Hallam Estates Ltd – born 14 December 1995, died – 17 December 2020. The High Court read the last rites last Thursday but the issuing of the order makes it 100% official, to be followed up by an entry in The London Gazette.
Since 1665 this has been the official journal of record and the newspaper of the Crown, focusing on, among other things, insolvency, both corporate and personal. It enables creditors to find out who is now managing the affairs of whoever owes them money. So if you are owed money as a result of Hallam’s collapse, contact the administrators – Begbies Traynor at Toronto Square, Toronto Street, Leeds, LS1 2HJ.
A visit to the Gazette’s website and a search just on the Grand’s unique postcode, CT20 2XL, and you will see a sorry tale going back to 2003. Just what did another of Stainer’s now defunct companies owe Speedy Hire Centres (Southern) Ltd in February 2003 or HMRC in April 2005? On both occasions, it was a company called Kentish Apartments Ltd and its director was Michael Stainer.
But Hallam’s origins are much more interesting. By 1994, Stainer was facing personal ruin, as a result of a combination of borrowing from Barclays Bank and a protracted legal battle with leaseholders over, guess what, service charges. As far back as August 1988, the then manager, Mr Carter of Cluttons, tendered his resignation on the basis the Grand was impossible to manage because Stainer wouldn’t pay his share to the maintenance fund, leaving an annual shortfall of 19%.
In fact, as far back as September 28th 1983, Stainer admitted as much to Lesley Watkins, a former resident of the Grand and an active member of the Residents’ Association, writing:
“Landlords Maintenance Contribution: As you rightly point out, I am obliged to pay about 20% of the maintenance costs.”
On February 16th, 1995, Stainer entered into an Individual Voluntary Arrangement (IVA), and Susan Maund, an insolvency practitioner from BDO Stoy Hayward, was appointed to manage it. An IVA allows a debtor to avoid bankruptcy by doing a deal with creditors and offering them a specific amount which invariably heavily discounts the full debt. The majority creditor in this case was Barclays Banks, with leaseholders owed around £120,000, powerless to have any impact on proceedings.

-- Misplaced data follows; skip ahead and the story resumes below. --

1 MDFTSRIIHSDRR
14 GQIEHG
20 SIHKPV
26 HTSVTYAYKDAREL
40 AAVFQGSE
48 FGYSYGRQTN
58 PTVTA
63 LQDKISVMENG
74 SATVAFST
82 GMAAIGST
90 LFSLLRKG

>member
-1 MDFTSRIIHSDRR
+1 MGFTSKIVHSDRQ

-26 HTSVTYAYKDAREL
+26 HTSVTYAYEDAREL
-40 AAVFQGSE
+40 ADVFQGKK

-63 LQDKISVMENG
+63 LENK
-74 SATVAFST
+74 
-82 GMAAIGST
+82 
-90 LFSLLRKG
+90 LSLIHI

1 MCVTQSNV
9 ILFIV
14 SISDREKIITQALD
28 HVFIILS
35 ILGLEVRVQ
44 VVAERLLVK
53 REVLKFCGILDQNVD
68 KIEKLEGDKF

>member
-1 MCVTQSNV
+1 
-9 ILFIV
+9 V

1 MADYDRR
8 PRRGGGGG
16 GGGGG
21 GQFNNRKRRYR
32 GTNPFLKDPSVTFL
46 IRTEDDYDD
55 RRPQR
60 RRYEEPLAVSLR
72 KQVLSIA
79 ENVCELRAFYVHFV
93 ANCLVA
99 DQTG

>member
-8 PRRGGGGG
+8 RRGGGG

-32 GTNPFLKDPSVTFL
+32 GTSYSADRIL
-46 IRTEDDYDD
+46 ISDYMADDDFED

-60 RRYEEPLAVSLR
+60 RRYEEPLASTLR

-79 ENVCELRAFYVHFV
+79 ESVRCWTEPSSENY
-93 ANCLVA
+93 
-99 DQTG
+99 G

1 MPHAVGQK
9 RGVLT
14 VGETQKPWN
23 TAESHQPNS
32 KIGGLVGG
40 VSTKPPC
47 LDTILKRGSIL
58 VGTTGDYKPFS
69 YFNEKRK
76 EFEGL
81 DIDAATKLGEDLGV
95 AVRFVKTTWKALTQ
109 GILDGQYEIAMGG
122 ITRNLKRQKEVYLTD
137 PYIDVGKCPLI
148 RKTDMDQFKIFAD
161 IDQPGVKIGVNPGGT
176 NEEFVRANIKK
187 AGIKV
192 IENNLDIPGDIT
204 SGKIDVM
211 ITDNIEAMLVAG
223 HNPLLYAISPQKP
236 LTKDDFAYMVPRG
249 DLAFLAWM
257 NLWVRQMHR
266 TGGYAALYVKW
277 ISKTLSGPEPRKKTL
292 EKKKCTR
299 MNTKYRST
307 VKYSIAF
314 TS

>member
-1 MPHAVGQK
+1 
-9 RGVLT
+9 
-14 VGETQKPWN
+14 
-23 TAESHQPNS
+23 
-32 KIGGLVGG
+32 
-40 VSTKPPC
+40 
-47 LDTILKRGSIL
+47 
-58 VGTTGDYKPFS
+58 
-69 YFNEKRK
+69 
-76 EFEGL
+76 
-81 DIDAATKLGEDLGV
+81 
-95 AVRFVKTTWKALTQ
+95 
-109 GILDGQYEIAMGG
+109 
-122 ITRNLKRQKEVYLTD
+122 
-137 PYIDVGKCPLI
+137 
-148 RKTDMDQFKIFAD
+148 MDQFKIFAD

Under the terms of this IVA, Stainer was to contribute £60,000 from his income over a three-year period. Luckily for him, his mother passed away and he inherited £60,000 which went into his IVA under a “windfall” clause. Notwithstanding, Ms Maund regarded his non-contribution from income as a failure when she submitted her closing in July 2000 report to the Court.
This IVA was linked to the appointment of Coopers Lybrand, as Receivers for the freehold of the Grand on December 13th 1994 on the petition of Barclays Bank. Their fixed charge over the freehold gave them the right to sell the freehold and use the funds to repay the debts. This transaction is shrouded in mystery, and took place without leaseholders being able to exercise their rights of first refusal under Part 1 of the Landlord and Tenant Act 1987. This was, and is, a criminal offence. The sale took place to a newly formed company, Hallam Estates Ltd, and to add insult to injury, leaseholders were to see Stainer return as a “shadow director” of this newly formed company.